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Local Articles in Cascade
Wet basements, crawlspaces or overly-saturated lawns could require the expertise of an exterior drain pipe installation and excavation expert.
Mold remediation companies offer advice on how to prevent and fight mold in your home.
Don't tell them what the other company said as far as price.
It is almost certain that you will have to modify the foundation to make it deeper too - and that is MAJOR structural work.
You need a civil/geotechnical engineering firm with experience in foundation rehab and putting in basements under existing homes to design the process and prepare and seal the plans and specifications, which you will need before you can get a building permit for this. They will also be able to help you select either a foundation excavation or a house moving and jacking company to do the actual work for you.
The engineer can also help you with a cost estimate - because I think you will be surprised how much this is going to cost. I have designed or managed quite a few such jobs, from highrise buildings to homes, and even the smallest houses of about 600SF footprint ran at least $15,000, and generally house basement excavations run more like $25-40,000 unless the foundation was originally designed for it but for some reason the basement was never put in, which is VERY rare except in very deep frost areas were footings are occasionally deep enough to allow a basement to be dug without deepening them. I worked on a couple back east that ran about $100,000 each because they were old 2-story brick buildings, which are very sensitive to differential movements - probably like yours.
A couple of other factors to consider is that in doing this you are likely to get at least some minor drywall cracking and door and window jamming, and be sure the contractor is insured and bonded to the hilt and for the potential rebuild value of the house, not just the job cost, because a major mistake can turn your house into a teardown. Not common, but the less experienced the contractor the more likely he is to do something dramatically wrong, and at the same time the smaller and less experienced contractors generally have lower coverages so your risks is compounded in two ways. With a row home you have the added risk of damaging adjacent units.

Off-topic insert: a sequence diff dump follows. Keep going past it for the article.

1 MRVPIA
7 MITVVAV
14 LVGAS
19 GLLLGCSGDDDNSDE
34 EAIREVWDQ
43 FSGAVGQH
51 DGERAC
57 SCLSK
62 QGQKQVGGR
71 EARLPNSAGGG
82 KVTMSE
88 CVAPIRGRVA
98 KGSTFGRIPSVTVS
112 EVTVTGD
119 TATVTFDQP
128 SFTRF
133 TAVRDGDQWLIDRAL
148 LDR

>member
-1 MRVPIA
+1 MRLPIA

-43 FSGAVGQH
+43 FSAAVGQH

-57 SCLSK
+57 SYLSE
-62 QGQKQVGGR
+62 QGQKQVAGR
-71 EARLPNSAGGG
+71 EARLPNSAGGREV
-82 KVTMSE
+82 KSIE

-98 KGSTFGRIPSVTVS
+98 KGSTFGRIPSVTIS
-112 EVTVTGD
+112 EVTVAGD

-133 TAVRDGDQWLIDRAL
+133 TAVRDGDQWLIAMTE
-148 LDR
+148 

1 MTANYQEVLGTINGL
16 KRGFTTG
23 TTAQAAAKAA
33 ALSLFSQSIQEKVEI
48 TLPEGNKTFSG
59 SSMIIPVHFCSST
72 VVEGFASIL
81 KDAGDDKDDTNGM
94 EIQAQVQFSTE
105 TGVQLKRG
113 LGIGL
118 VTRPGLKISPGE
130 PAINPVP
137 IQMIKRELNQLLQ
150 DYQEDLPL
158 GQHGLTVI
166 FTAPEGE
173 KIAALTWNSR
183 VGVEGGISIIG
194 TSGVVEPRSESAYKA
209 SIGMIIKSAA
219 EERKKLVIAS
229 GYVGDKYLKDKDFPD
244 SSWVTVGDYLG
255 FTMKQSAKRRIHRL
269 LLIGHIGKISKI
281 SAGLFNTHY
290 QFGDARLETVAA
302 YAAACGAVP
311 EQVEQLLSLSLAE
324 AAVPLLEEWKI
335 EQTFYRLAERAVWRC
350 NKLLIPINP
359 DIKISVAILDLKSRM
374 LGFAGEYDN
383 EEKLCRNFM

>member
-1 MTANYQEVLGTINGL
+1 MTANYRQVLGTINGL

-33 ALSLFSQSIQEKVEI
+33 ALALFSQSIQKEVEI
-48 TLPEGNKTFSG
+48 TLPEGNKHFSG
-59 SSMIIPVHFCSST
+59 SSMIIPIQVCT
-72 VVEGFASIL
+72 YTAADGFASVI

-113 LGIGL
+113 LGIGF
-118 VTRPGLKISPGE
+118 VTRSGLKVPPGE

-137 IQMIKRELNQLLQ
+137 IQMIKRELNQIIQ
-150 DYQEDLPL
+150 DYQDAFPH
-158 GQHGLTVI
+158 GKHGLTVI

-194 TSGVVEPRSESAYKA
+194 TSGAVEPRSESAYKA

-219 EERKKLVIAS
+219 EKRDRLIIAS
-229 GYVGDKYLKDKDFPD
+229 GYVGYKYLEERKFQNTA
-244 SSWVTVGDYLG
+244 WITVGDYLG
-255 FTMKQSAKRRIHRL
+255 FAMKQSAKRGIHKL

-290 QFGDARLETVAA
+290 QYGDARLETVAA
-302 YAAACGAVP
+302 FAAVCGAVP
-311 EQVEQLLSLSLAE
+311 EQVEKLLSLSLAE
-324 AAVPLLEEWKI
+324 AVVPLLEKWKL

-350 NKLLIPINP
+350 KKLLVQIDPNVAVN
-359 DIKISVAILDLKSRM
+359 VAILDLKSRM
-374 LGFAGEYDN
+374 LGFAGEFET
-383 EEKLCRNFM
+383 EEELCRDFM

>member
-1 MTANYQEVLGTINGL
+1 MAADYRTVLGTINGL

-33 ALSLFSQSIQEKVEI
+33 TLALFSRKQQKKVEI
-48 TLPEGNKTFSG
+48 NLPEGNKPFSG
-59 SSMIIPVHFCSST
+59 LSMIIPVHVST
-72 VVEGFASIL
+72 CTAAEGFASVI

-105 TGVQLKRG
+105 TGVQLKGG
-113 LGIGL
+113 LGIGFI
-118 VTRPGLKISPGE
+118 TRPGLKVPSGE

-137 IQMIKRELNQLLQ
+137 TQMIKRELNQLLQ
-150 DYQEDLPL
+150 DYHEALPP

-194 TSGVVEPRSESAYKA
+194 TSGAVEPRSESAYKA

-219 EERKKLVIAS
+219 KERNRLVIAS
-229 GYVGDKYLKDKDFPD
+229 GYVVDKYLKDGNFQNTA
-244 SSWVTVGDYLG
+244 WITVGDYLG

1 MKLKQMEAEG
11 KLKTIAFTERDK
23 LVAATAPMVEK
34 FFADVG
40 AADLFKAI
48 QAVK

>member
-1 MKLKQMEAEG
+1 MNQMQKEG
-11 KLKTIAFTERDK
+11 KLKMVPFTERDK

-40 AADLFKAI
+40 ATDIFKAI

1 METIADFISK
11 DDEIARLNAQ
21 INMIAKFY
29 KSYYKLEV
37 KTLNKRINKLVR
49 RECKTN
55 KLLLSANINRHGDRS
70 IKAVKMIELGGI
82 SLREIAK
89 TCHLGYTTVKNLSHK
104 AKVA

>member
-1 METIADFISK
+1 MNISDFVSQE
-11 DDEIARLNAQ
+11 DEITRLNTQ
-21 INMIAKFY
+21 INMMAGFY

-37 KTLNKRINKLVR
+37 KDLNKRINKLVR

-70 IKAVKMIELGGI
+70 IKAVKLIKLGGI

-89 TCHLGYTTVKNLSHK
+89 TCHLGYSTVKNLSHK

One thing to consider cost wise before you go ahead - I have worked a couple of jobs where it turned out cheaper and far safer to scrap the digging in a basement idea and put in an addition with same footprint instead. However, looking back I see you are in a row home, so that is likely not going to work. However, being in a row home, especially if on the Potomac flats south or east of the capital area, the soil conditions are generally the pits once you get off the Georgetown heights, so putting a basement under a rowhome without disturbing the other ones is VERY difficult and pricey - I would be surprised if you could do it for less than $100,000.One other factor is utilities - one of the first things to do is check depth to any utilities like sewer lines, the Metro, etc - if you are over one of those that could well put your project totally out of the frame of reality.
You asked for a recommendation - one who specializes in this type of work that I would recommend, though your job might well be too small size for them - but they might be able to give you an engineer and contractor recommendation if so. Company name is Schnabel Foundation Company in Sterling Va and Bethesda, MD in your area - website www.schnabel.com. They could handle both the engineering and construction.
Wow - from way general to totally specific - nice job, you have your scope of work almost ready to contact potential bidders about giving a bid - just need to double check each item hads quantities attached to it, plus a plan with depths (or specify tie-in elevations to existing pipe and required drain/pipe slopes - say 1% or more). Search the List (in green banner bar) for Earthwork and Excavation contractors in your area with good reviews and ratings.